4Warn Weather

Find posts by keyword
Find posts by date

Print
Email
|

Spotting A Different Kind of Mercury

by Matt Chambers

KMOV.com

Posted on April 23, 2008 at 10:01 AM

Updated Wednesday, Nov 4 at 3:30 PM

No, not the silver-colored goo in thermometers... the planet!

Mercury, named for the swift-footed messenger of the Roman gods, is the planet closest to the Sun. It also happens to be the fastest-moving planet in our solar system, averaging about 30 miles per second as it makes its orbit around the Sun.

Of the five planest that can be seen with the naked eye, Mercury is typically considered to be the most difficult to see. Due to Mercury's close relative proximity to the Sun, the planet never strays too far from the Sun in our sky. Mercury is referred to as an "inferior planet", meaning its orbit is closer to the Sun than ours here on Earth. Because of that fact, Mercury always appears from our vantage point to be in the same general direction as the Sun.

The "elusive planet", as it is sometimes called, isn't really that hard to see. You just have to know when and where to look, and a window of opportunity for viewing Mercury in the evening sky is about to open up.

Where to look and when...
This evening (Wednesday, April 23), Mercury should be visible low in the west-northwest sky by about 30 minutes after sunset. In fact, at that time, Mercury will be the brightest object in the sky. It will look like a very bright star, with just a hint of a yellowish-orange tinge. If Mother Nature doesn't provide a clear sky for us this evening (and she certainly might not), don't worry! You'll have more opportunities to see Mercury in the coming days. By April 30th, Mercury will be "setting" as late as 85 minutes after the Sun.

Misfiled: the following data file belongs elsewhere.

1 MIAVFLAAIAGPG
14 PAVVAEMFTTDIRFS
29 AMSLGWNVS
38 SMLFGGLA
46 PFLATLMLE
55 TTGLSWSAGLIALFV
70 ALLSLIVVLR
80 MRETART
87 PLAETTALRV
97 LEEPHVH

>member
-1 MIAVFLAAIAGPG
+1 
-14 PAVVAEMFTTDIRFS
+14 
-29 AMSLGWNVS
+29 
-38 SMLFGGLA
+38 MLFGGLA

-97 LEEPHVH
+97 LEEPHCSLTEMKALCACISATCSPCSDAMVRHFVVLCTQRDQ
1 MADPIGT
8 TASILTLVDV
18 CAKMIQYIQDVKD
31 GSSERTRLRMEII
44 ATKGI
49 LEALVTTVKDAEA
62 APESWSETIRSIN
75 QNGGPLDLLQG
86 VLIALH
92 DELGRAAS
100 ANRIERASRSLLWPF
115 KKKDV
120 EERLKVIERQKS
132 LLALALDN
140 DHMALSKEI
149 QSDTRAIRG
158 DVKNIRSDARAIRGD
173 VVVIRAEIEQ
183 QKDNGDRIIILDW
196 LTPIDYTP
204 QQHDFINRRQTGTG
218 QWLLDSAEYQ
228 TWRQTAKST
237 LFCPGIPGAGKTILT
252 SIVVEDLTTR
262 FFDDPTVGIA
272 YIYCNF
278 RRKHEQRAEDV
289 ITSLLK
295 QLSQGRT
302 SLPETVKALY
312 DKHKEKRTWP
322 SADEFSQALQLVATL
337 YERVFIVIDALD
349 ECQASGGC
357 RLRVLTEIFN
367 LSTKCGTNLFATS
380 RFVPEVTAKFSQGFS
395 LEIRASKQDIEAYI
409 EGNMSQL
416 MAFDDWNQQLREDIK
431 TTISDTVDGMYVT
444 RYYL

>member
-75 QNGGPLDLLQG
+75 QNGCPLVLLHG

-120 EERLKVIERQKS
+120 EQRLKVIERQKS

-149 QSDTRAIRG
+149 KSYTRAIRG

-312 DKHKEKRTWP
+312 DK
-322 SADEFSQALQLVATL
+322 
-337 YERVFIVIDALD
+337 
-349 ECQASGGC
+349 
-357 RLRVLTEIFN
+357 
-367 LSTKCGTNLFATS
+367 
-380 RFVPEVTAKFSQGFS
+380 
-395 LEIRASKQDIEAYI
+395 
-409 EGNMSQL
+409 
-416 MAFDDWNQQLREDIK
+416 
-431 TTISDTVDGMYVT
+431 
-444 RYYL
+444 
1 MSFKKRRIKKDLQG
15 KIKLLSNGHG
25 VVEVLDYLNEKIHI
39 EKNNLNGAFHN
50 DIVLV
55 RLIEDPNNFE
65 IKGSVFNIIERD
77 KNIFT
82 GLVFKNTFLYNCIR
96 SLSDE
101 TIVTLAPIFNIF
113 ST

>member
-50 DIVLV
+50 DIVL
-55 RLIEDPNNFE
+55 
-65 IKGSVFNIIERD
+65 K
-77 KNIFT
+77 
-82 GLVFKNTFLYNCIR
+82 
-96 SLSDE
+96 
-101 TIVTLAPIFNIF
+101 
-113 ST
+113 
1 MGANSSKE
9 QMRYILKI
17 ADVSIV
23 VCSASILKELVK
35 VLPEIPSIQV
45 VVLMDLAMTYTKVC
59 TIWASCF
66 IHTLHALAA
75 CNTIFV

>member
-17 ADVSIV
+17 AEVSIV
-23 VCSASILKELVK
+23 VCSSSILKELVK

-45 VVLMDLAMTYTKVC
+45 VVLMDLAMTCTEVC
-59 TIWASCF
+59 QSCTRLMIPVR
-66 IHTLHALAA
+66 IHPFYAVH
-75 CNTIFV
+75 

As we head into the month of May, Mercury will slowly lose its brightness, but it will also slowly gain altitude in our sky. Let's hope for clear skies on the evening of May 6th, when the thin sliver of a 1.5-day-old crescent Moon will be sitting just a bit above and to the right of Mercury. By mid-May, the "elusive planet" will begin to go back into hiding. It's lowering altitude takes it back into the brighter sunset glow, rendering Mercury completely invisible by the final week of May.

Some fun Mercury facts...


  • It takes the Earth 365 days (one year) to make its full journey around the Sun. Mercury makes the trip in only 88 Earth days.



  • It takes the Earth 24 hours (one day) to make a full rotation on its axis. Mercury makes one full rotation in 59 Earth days! This results in very long, very hot "days", and very long, very cold "nights". Daytime temperatures can soar to nearly 900 degrees Fahrenheit -- that's hot enough to melt zinc and tin. The long darkness allows temperatures to drop to a frigid 300 degrees below zero! That gives Mercury the distinction of having the greatest temperature range of any planet in our solar system.(



  • Because of the eccentric orbit of Mercury, someone standing on the surface of that planet might actually see the Sun reverse its course in the sky. At sunrise, this odd effect would make the Sun appear to rise above the horizon, then slow to a halt, then reverse direction and drop back below the horizon, and then rise again. Likewise, at sunset, the Sun would drop below the horizon, then pop back up into view before setting again for a second time within one Earth week.

Print
Email
|